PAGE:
A hearing beginning in St. Louis this week could result in Missouri becoming the first U.S. state to be without at least one abortion mill. The hearing is to determine whether the state’s last remaining clinic, located in St. Louis, can keep performing the procedures.
The hearing arises from a licensing dispute between Republican Gov. Mike Parson’s administration and Planned Parenthood, which operates the clinic. A state commission is reviewing the issue.
The center came within days of stopping abortion services after state officials refused to renew the license in July, citing health regulation violations. Planned Parenthood filed suit and was allowed to keep operating with the case still pending.
Gov. Parson, an opponent of abortion, said that the health and safety of patients is at the center of the dispute. Planned Parenthood officials say regulators with the state Department of Health and Senior Services have “weaponized” state regulations, applying excessive scrutiny to the clinic to get it shut down.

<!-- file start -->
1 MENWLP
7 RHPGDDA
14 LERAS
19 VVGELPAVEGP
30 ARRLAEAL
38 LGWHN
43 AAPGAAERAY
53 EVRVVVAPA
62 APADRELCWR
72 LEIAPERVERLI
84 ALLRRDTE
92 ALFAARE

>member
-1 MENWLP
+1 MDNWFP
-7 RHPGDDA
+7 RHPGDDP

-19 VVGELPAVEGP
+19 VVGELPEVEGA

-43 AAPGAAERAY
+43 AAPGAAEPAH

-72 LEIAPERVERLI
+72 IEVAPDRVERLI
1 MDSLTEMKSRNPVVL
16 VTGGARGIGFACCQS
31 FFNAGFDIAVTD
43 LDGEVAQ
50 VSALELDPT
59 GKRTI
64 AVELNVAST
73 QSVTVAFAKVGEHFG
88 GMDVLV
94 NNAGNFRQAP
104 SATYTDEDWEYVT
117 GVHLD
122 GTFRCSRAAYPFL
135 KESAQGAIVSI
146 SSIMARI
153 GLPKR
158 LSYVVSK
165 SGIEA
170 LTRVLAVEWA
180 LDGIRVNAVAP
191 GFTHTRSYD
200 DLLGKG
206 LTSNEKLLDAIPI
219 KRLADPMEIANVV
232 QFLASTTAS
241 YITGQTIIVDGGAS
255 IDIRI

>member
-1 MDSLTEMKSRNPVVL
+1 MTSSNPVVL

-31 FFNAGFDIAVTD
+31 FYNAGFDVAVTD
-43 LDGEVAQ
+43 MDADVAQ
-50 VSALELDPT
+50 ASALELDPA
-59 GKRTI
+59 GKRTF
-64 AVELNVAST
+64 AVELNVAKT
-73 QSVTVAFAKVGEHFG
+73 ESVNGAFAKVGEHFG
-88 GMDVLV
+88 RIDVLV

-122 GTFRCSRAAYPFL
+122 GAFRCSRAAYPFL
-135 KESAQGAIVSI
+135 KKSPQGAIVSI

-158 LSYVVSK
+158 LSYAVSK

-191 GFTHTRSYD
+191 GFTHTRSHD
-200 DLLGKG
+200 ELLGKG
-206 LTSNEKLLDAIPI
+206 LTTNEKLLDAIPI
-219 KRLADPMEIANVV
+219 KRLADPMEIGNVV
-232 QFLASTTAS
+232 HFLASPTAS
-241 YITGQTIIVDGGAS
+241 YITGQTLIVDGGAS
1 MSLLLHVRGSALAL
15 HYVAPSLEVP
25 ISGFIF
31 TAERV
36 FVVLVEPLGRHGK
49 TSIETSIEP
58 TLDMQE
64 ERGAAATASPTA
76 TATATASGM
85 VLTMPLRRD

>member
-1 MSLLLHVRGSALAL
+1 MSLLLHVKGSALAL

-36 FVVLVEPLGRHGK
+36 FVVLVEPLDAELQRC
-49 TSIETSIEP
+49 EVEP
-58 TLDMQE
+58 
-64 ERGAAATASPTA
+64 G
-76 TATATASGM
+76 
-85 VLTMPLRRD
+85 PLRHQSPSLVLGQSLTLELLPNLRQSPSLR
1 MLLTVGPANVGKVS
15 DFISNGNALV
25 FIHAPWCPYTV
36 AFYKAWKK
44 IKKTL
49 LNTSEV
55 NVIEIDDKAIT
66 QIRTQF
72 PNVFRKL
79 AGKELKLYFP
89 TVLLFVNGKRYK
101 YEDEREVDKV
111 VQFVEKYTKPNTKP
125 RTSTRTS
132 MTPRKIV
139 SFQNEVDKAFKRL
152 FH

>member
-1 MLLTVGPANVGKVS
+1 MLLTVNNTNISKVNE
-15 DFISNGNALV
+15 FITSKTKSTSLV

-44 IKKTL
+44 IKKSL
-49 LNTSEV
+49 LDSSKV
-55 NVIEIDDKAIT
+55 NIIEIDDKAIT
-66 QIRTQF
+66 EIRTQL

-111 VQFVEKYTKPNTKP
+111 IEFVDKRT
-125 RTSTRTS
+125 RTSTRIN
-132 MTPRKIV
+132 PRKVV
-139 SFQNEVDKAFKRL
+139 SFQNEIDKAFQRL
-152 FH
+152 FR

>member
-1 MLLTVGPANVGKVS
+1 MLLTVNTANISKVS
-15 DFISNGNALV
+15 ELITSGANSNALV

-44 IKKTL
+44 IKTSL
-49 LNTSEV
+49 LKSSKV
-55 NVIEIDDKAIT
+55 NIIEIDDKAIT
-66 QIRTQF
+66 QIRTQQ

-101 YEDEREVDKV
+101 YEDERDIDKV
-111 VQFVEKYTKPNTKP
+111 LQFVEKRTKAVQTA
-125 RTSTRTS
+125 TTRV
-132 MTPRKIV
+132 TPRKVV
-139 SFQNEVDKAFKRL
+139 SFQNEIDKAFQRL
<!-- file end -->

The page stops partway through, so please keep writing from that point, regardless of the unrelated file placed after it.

“This serves as an example of how abortion access could effectively be banned without ever overturning Roe [v. Wade],” said Rachel Sussman, national director of state policy and advocacy at Planned Parenthood Federation of America.
The dispute is being heard by the state’s Administrative Hearing Commission, and a single commissioner will consider the case in a capacity similar to that of a judge. The early part of this week is expected to make the state’s case, with a response from Planned Parenthood coming later in the week, Planned Parenthood says.
Abortion opponents also are watching the case closely. Maureen Ferguson, a senior fellow with The Catholic Association, said states have a right to regulate clinics and if clinics fail to meet those standards, “then they ought to be shut down.”
Ferguson noted that Planned Parenthood is opening a large new clinic to provide abortions across the state line in Illinois, a state with less restrictive abortion laws.